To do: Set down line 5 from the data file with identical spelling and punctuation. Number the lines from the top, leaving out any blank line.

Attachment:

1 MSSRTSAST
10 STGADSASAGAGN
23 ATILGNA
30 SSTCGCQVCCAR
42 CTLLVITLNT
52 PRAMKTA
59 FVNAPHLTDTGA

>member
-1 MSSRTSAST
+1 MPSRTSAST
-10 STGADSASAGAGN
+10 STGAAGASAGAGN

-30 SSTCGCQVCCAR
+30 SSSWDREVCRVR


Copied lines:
42 CTLLVITLNT